Age of Feeling: Episode 17
Despite Age of Feeling being one of the most troubled productions in recent memory, this episode marks a huge improvement over the past couple weeks, in that it used its time to actually propel the story forward. (I know, right? Mind = Blown.)
So while the bad guys keep quibbling over who-owns-what and the turf warfare goes into high gear, our hero finally plays an active role in shaping his future by taking up his father’s mantle to protect the people and those he loves most. Now that’s a cause we can all rally behind, for as long as it lasts. ‘Cause while this show may be many things, consistent it is not.
SONG OF THE DAY
Henry (ft. Kyuhyun and Taemin) – “Trap (헨리)” [ Download ]
EPISODE 17 RECAP
After a lengthy retread of Club Shanghai’s grand opening sequence, we find Jae-hwa and Jung-tae in the midst of all the revelry. While Jae-hwa goes around greeting guests in many different languages, Jung-tae stays alert—he knows a fight is coming.
Ok-ryun’s big act comes after Jae-hwa introduces Jung-tae to the Chilinbang Elders (minus Leader Seol), though she’s literally having to sing from backstage. Still, it’s cute that Jung-tae comes to wish her well with a supportive little hug.
It turns out that Ok-ryun is providing all the vocals for the song while the other singer who stripped her of her dress gets to take all the credit. During a break in the song Jung-tae lets her know that he’s going, and Ok-ryun places a kiss on his cheek. D’aw.
Even though she’s not anywhere near the spotlight, Ok-ryun enjoys herself and sings her heart out. Aoki, however, spots her backstage. Uh oh.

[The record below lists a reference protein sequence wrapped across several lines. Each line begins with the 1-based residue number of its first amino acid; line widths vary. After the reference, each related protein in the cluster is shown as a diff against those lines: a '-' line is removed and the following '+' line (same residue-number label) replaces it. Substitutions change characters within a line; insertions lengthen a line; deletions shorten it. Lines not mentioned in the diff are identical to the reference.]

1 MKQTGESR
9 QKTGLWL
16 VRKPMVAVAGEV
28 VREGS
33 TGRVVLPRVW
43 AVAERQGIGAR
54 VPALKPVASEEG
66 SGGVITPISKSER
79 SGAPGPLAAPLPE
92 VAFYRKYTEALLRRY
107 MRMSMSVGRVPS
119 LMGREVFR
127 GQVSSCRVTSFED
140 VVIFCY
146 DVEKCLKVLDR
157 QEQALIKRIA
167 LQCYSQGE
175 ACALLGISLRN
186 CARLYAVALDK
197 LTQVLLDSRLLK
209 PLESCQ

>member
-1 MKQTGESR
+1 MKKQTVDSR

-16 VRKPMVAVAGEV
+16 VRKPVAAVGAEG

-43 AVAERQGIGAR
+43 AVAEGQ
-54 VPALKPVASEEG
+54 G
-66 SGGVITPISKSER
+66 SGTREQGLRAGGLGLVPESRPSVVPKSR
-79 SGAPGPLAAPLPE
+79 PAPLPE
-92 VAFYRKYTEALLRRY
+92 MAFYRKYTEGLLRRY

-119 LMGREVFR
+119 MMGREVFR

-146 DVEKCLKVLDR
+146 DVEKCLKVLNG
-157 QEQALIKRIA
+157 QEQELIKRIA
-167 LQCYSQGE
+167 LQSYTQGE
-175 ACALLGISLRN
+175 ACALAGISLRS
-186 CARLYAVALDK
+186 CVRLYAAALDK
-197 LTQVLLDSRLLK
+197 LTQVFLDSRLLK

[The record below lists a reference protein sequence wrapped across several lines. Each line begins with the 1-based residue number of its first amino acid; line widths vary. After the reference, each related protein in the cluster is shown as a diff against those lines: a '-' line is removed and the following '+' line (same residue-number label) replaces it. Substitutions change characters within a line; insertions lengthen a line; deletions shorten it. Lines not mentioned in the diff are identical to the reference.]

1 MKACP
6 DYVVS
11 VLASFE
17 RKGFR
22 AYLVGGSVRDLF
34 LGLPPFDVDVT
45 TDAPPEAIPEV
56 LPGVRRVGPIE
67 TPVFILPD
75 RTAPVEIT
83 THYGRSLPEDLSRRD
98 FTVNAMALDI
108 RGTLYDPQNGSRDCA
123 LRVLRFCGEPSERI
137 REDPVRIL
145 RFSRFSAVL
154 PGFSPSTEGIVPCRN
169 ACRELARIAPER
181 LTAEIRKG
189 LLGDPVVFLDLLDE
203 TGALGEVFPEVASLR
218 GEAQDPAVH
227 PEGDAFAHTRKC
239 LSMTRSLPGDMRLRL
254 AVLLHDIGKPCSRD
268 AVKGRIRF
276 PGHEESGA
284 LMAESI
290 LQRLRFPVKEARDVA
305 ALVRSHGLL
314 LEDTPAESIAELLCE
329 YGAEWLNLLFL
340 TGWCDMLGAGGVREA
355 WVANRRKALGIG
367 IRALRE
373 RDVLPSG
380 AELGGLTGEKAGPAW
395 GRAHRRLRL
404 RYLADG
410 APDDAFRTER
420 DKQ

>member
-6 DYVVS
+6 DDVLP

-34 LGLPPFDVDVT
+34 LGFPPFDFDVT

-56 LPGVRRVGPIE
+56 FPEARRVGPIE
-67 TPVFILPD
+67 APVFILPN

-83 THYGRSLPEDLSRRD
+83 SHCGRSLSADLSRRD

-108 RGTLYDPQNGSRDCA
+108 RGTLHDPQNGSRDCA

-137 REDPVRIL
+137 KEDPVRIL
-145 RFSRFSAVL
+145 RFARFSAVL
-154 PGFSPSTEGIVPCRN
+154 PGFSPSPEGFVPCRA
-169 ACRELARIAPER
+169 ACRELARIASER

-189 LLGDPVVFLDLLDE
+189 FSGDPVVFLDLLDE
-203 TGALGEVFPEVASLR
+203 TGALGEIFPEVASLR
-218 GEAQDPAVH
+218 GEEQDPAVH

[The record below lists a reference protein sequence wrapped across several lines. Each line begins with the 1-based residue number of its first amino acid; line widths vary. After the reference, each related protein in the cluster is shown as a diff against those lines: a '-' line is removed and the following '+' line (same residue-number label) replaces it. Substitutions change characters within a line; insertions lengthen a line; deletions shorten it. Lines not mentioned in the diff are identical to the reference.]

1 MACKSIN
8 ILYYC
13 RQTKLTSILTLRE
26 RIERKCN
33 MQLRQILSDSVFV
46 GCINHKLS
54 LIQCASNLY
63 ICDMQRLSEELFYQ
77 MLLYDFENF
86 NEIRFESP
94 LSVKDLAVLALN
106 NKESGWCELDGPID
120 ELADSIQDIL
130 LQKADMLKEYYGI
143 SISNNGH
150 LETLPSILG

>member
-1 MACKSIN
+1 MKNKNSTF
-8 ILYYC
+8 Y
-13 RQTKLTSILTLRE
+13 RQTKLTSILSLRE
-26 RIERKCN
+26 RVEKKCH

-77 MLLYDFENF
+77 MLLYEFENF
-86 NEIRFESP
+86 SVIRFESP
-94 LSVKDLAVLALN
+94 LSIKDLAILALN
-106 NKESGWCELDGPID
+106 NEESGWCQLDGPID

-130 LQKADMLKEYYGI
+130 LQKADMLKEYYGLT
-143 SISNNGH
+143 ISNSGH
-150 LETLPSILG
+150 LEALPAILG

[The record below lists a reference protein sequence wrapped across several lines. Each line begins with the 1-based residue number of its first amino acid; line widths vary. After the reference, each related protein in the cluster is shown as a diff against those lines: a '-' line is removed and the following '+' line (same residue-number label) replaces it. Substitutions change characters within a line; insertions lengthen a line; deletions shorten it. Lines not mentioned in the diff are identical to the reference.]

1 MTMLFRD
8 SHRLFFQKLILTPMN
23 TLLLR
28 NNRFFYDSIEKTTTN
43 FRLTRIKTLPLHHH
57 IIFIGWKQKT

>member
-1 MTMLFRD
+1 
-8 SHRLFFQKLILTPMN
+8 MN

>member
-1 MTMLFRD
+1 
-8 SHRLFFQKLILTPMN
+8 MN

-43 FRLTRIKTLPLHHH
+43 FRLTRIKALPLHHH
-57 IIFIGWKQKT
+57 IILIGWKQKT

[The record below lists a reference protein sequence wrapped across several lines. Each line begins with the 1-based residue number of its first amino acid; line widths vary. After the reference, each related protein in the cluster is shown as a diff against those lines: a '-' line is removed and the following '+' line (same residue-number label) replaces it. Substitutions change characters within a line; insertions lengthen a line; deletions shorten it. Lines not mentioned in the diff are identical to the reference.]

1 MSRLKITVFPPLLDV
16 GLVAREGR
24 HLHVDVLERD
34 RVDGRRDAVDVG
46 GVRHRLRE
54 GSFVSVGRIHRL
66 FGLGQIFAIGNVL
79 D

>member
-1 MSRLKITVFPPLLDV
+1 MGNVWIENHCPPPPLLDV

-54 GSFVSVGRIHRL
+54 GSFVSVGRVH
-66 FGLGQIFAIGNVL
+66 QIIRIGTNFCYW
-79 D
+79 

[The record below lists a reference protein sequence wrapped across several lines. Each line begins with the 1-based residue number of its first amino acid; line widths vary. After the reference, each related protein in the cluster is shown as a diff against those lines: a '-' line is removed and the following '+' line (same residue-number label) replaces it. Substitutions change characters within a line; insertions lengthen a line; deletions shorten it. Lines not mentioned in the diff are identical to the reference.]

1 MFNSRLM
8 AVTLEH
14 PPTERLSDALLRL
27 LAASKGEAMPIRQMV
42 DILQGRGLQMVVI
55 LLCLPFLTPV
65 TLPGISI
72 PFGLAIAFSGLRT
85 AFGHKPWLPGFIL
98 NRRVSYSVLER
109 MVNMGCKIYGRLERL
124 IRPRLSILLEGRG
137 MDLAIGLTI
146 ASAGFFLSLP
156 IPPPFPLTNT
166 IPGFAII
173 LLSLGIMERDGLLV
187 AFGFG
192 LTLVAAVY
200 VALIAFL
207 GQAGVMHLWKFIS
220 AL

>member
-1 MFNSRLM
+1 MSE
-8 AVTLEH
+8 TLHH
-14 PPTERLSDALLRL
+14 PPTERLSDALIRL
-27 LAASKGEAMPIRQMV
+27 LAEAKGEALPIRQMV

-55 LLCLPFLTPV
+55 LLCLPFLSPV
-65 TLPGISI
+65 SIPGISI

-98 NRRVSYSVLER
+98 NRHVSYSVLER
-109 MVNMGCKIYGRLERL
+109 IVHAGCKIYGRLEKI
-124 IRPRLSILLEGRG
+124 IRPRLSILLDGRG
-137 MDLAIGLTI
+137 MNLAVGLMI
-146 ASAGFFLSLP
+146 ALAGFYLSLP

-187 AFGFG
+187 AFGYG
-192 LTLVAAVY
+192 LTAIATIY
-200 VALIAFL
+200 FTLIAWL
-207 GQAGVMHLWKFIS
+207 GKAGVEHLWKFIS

Jung-tae is shocked to see Jae-hwa welcoming Leader Seol into the club, especially when they had agreed not to invite him. He then pulls Jae-hwa aside for some answers.
Meanwhile, Ok-ryun and So-so chatter excitedly about the performance, only to have their buzz partially killed by the jealous non-singer who actually stood on the stage.
Dokku then sticks his head in the dressing room door to call Ok-ryun out for a meeting with a record company executive, knowing that she can’t refuse the offer.
And of course, the men posing as executives are none other than Aoki and his lackey, who claim to love Ok-ryun and want to take her to their studio for a demo right away. No matter how alluring the offer, Ok-ryun denies the invite, citing that she has something else to do that night…
But then Aoki’s lackey stops her from leaving and holds a gun to her side, threatening to have her join her mother in the Yalu River if she doesn’t leave quietly with them.
With no other choice, a frightened Ok-ryun and So-so are led out of the club.
Jung-tae angrily confronts Jae-hwa over inviting Hwangbang when they’d agreed not to, an idea which Jae-hwa initially tries brushing off—Leader Seol was going to come whether or not they sent him an invitation. And in case Jung-tae has forgotten, Club Shanghai is in Hwangbang’s territory, so they’re at Hwangbang’s mercy.
But Jung-tae is all for going against the status quo, and doesn’t understand why Jae-hwa won’t fight with him. The latter has a bit of a breakdown while explaining the role he plays in the system, because he despises it as much as Jung-tae—they just differ on what they’re willing to do about it. At the heart of it all though, Jae-hwa thinks he’s protecting the people of Bangsamtong from starving by catering to Hwangbang’s will.